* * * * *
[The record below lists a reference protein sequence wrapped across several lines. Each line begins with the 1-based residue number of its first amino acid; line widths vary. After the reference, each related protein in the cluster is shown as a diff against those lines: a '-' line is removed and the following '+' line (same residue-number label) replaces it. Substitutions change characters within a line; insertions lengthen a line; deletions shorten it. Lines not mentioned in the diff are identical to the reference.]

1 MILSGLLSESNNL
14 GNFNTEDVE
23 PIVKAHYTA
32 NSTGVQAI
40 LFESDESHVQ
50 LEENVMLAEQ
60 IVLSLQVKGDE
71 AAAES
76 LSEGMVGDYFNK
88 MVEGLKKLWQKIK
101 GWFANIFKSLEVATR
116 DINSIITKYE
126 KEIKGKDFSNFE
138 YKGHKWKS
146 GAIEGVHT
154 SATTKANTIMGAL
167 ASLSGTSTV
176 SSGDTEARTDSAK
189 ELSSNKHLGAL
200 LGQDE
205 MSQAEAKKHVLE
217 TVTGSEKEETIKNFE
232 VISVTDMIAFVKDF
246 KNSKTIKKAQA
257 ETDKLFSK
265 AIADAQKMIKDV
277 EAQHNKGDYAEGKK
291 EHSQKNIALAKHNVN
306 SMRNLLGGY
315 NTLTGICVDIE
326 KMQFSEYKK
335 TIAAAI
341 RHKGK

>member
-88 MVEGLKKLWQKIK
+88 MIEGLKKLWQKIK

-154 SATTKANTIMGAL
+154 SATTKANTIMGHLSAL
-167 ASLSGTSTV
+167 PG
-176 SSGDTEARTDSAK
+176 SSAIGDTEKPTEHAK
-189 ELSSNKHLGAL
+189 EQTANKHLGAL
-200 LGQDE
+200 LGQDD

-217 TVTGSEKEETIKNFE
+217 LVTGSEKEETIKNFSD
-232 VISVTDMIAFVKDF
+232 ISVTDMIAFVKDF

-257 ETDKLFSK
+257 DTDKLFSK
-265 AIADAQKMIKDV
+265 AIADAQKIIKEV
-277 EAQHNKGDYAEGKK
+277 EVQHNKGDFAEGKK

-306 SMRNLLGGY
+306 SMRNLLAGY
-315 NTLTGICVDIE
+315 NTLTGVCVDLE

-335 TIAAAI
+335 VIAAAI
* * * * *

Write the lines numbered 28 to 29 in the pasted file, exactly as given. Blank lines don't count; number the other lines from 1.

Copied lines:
277 EAQHNKGDYAEGKK
291 EHSQKNIALAKHNVN